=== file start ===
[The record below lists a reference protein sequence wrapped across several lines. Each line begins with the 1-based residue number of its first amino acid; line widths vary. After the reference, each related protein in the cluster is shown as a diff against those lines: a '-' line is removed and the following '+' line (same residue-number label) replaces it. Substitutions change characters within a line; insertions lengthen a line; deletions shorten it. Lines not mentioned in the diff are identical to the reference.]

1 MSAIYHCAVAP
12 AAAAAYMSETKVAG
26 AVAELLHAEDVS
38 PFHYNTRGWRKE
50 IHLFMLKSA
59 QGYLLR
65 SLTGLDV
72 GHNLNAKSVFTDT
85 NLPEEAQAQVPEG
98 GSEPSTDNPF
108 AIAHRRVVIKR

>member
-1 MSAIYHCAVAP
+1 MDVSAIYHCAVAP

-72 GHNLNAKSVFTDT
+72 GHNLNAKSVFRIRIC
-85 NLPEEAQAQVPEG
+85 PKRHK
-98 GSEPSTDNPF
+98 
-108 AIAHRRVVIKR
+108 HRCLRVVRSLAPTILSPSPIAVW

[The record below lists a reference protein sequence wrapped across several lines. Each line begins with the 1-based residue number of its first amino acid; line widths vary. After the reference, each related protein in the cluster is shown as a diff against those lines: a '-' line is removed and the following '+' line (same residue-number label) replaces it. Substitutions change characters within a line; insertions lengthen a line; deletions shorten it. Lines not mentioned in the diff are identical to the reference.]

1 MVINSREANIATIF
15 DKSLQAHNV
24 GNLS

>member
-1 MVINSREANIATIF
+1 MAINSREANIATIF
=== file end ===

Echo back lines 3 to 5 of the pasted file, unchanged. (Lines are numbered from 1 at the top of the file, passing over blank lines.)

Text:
12 AAAAAYMSETKVAG
26 AVAELLHAEDVS
38 PFHYNTRGWRKE